Why Should Anushka Sharma's Note On Virat Kohli's Captaincy Bother Anyone?

Anushka Sharma on Virat Kohli's captaincy pens a heartfelt note that seems to be irking some on social media. Here's why that reeks of sexism.

Tanvi Akhauri
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A heartfelt letter from Anushka Sharma on Virat Kohli's captaincy in test cricket and his recent stepdown from the post has evoked a strong reaction on the internet. And while comments gushing in support for the couple are understandable, what's not is the visible irritation Sharma's address to her husband, marking a significant moment in his sporting career, has generated among a section of netizens.

India is a cricket-worshipping country. For many followers of the sport, certain traditions are upheld as sacrosanct, no matter how outdated they may be. One of these is the absence of women from the arena.

Even though the country has a high-achieving women's cricket team, it seems like traditionalists remain uncomfortable with women venturing anywhere near the boundary of cricket. Be they spouses of their favourite cricketers or female fans, women are still perceived as an 'interference' in the gentleman's game.

So it was only expected that any comment from Sharma on her husband's resignation, which is mired in speculation over alleged issues with the Board of Control for Cricket in India (BCCI), would spark fire.

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Anushka Sharma On Virat Kohli's Captaincy: Here's What She Said

"I remember the day in 2014 when you told me that you have been made the captain as MS had decided to retire from test cricket," read Sharma's note on Instagram. "I’ve seen growth. Immense growth. Around you & within you. And yes, I am very proud of your growth as the captain of the Indian National Cricket team & what achievements the team had under your leadership."

"And my love, I am so proud of you for not letting anything come in the way of your good intentions... What you did was to always stand up for doing the right thing, the harder thing, always! You held on to nothing with greed, not even this position & I know that," the Pari actor added.

A Twitter thread going viral has attempted what is a very sexist takedown of Sharma's post.

Shared by journalist Rohan Dua, the tweets read, "Quite don’t understand that captaincy or leaving it merits such back to back purgation of emotions by a couple when only interest paramount be that of Team India."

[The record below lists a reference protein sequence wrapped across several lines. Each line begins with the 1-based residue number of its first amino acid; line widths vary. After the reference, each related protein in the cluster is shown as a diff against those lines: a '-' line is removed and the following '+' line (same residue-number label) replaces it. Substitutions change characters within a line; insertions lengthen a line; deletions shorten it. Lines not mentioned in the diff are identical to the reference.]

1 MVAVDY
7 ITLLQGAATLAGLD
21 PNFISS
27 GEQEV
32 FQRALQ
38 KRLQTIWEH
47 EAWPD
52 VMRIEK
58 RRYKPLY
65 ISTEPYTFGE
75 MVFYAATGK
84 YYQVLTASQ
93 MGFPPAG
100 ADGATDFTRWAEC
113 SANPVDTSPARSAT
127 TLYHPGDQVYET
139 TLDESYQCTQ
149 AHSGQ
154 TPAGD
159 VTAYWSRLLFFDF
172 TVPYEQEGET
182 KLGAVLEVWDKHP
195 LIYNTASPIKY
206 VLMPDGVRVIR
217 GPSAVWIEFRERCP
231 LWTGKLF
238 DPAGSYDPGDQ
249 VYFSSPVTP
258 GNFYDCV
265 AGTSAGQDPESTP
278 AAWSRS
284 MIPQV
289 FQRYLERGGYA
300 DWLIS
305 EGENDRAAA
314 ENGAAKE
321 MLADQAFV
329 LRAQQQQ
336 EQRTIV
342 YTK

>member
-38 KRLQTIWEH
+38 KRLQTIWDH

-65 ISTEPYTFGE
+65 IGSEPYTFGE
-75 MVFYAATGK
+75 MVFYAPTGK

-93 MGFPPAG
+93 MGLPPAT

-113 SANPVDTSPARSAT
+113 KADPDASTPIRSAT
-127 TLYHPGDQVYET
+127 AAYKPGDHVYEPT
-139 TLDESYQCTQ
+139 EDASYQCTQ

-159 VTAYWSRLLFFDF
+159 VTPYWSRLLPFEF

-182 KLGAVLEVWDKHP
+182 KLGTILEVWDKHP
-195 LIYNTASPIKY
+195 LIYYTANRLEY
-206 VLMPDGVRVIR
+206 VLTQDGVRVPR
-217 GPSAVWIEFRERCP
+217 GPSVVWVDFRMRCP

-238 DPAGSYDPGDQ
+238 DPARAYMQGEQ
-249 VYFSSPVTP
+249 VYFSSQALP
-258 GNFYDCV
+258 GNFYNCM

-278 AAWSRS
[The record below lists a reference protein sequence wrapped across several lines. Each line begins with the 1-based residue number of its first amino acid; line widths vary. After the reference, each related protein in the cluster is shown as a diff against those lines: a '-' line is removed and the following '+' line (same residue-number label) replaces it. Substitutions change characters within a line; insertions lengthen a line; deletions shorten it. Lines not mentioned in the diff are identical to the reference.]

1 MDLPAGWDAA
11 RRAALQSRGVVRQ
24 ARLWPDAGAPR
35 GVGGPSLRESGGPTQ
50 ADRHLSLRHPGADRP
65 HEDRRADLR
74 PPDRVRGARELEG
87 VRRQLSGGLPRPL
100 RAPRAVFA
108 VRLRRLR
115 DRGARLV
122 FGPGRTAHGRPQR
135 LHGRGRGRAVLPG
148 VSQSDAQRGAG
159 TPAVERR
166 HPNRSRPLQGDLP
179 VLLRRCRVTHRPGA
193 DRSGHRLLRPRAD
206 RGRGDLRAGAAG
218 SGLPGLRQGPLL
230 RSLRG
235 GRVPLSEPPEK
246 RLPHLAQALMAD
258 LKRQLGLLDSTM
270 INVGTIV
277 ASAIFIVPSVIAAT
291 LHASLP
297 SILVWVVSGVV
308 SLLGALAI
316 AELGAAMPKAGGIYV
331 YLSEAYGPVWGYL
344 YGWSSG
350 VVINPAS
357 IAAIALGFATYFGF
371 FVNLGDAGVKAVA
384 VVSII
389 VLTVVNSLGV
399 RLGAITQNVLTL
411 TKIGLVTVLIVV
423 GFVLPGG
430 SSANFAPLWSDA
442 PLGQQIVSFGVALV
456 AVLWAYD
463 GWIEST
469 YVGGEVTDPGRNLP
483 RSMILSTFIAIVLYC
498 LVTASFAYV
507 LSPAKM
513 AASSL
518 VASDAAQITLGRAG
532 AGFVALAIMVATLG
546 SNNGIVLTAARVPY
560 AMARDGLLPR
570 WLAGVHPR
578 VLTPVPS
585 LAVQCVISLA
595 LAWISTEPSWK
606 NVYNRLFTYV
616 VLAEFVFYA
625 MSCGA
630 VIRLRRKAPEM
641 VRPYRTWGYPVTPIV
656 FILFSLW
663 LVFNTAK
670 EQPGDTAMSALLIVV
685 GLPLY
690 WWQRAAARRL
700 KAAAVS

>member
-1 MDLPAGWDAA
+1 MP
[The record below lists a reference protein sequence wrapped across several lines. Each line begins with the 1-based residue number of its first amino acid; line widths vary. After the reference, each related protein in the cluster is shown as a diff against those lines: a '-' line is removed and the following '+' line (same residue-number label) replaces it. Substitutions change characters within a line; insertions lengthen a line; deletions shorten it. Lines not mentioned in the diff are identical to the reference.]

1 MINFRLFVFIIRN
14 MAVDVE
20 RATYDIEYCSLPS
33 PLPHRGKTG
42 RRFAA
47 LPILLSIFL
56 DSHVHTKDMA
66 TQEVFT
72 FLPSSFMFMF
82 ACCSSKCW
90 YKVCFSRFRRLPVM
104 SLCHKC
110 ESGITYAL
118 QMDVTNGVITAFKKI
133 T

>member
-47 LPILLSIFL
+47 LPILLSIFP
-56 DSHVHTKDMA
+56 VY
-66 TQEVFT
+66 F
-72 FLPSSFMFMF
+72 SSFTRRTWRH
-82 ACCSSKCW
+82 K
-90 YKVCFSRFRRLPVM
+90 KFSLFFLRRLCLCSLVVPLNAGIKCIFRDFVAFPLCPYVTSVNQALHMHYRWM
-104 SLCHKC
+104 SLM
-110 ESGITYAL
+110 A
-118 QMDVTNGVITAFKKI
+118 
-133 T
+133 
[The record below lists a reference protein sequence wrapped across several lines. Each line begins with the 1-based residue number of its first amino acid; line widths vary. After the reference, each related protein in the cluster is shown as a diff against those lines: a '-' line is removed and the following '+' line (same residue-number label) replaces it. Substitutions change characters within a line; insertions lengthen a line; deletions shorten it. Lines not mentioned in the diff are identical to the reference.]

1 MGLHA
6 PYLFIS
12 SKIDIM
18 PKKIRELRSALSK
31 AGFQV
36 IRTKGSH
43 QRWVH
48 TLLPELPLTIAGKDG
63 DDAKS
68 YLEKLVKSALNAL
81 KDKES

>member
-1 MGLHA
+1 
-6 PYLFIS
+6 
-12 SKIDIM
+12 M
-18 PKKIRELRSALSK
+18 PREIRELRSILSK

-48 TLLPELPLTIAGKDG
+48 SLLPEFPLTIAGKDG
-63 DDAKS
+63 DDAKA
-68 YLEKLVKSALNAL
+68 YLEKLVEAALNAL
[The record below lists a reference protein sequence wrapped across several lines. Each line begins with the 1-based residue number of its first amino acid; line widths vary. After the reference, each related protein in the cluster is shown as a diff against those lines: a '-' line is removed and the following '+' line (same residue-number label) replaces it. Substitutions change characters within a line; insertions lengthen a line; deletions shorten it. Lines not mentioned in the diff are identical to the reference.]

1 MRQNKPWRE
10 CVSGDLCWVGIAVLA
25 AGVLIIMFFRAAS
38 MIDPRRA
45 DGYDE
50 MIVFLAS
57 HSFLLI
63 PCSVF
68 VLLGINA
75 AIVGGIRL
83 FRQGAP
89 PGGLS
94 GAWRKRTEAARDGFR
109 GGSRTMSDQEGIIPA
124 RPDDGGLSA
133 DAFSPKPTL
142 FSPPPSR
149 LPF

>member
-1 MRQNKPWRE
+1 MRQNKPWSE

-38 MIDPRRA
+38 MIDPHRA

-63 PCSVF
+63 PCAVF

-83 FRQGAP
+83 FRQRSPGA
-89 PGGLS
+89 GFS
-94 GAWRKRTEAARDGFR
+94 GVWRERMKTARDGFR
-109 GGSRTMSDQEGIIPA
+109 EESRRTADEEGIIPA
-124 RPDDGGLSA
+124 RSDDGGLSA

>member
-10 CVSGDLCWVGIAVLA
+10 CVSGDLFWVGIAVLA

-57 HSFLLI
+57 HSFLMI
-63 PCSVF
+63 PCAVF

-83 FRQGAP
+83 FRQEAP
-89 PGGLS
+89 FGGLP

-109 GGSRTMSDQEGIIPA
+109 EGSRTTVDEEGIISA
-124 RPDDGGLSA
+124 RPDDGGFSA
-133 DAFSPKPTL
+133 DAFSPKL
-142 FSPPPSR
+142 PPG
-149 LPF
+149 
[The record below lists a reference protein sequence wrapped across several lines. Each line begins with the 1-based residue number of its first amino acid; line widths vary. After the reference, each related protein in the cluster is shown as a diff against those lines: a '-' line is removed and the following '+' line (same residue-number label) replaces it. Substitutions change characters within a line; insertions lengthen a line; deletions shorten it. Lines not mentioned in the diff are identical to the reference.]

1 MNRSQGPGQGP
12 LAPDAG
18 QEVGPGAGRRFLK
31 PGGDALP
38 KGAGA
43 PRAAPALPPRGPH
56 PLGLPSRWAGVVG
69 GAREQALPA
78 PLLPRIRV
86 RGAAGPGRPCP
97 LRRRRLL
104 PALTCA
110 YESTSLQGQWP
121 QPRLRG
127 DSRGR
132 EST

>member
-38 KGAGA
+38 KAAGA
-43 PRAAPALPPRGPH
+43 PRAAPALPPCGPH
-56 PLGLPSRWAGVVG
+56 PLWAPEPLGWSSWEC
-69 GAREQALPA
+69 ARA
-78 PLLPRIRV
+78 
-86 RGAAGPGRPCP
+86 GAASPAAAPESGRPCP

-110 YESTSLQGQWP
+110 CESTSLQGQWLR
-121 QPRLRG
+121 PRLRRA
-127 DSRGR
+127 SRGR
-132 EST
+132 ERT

"Never before spouses of greats Sehwag, Ganguly, Sachin, VVS, Gambhir, Dhoni made spectacle of their careers... Such was the decency & resolve to stay away from glory & opulence of cricket that only recognizable appearance Tendulkar’s wife Anjali made was during his last match," he wrote.


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This is far from the first time that Sharma has been dragged by cricketing fans for her spousal status. Since tying the knot with Kohli in 2017, Sharma has been blamed and abused for every transgression, as is perceived by fans, in Kohli's life - from his poor performances, to his paternity leave, to all his supposed distractions. Here are all the times she was trolled simply for being Kohli's wife.

And the actor, not one to remain silent, has often given it back too. In one of the most crucial statements she made on being scapegoated and crucified by cricket fans, Sharma back in 2019 gave a searing response to criticism coming her way for being the only cricket spouse standing in a group photo of the Indian team at the High Commission in London.

She slammed the gossip on this, and other matters, as "regressive and horrible and malicious and vicious," adding she was a self-made woman "who only happens to be the wife of a cricketer."


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The discourse that women cannot or should not partake in cricket conversations, citing their apparently lesser knowledge on the subject, is getting super old. It reeks of misogyny that gatekeeps women from the world of sports still understood to be a male domain.

If the "decency" of cricket spouses is judged by how much or how little support they choose to express in public for the player, then the term itself needs to undergo some modifications.

Are fans proud if their all-male cricket tradition legacies remain sexist? Why is there resistance to reform, despite sportswomen making major strides across games? Is silencing women how we suppose India will bolster the worth of its various women's teams and encourage them to bring more accolades home?

Views expressed are the author's own. 

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